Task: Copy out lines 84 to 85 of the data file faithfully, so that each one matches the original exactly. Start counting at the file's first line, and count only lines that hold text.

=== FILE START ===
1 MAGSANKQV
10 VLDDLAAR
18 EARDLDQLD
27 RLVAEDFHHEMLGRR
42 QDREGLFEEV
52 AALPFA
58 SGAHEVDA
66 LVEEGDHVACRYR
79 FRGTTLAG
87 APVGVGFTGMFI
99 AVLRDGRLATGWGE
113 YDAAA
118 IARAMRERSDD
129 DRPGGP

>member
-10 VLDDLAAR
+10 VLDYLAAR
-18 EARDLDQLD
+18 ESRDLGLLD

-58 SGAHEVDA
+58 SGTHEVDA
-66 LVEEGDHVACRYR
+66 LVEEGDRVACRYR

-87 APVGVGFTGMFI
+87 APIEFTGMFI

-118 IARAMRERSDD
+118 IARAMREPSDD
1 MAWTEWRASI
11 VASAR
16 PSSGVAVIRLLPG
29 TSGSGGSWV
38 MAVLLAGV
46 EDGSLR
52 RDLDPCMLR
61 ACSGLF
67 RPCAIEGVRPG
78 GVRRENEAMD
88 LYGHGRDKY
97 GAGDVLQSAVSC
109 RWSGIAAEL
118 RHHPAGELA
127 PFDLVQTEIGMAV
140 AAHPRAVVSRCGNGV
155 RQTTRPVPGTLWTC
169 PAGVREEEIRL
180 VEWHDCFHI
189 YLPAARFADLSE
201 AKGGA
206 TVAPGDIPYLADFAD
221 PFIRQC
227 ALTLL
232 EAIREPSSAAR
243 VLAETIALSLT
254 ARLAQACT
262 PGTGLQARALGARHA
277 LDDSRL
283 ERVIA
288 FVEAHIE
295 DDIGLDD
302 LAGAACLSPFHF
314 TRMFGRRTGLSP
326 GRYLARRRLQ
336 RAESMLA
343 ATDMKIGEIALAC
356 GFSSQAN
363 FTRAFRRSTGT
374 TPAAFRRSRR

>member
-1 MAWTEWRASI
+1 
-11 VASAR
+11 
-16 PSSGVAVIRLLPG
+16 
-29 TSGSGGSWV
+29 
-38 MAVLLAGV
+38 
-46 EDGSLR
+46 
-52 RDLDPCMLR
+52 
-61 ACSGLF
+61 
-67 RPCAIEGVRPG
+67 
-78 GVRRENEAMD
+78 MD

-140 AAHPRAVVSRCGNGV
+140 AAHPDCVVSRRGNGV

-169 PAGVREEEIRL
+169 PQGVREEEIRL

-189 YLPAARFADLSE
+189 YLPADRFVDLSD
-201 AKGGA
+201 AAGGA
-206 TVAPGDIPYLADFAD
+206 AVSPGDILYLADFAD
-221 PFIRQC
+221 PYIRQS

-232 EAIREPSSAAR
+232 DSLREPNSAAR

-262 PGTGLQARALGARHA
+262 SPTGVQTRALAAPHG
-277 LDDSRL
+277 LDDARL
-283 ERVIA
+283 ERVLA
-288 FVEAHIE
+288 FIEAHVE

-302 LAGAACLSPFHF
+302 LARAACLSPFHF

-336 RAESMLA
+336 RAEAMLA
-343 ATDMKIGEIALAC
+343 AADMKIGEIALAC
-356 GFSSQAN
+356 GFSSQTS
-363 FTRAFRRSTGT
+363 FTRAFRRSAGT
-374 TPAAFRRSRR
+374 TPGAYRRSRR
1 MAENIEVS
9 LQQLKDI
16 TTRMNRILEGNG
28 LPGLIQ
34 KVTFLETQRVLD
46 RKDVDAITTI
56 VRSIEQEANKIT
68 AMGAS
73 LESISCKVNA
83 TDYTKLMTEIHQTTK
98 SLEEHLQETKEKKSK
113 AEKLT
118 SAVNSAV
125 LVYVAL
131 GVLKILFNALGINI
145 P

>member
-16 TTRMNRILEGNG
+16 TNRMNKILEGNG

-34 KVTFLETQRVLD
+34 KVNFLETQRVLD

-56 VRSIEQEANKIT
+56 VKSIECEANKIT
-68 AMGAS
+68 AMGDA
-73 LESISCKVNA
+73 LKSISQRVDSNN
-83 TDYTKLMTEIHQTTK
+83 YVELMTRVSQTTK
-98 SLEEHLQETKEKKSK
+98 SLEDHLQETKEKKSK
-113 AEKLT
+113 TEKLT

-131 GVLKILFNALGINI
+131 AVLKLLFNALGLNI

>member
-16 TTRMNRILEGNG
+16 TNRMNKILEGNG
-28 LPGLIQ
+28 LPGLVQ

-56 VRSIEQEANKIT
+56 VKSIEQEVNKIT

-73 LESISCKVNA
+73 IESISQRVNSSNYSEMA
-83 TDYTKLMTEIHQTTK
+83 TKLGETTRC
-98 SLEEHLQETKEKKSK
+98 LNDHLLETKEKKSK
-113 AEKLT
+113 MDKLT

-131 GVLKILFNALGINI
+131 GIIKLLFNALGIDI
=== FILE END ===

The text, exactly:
+61 
-67 RPCAIEGVRPG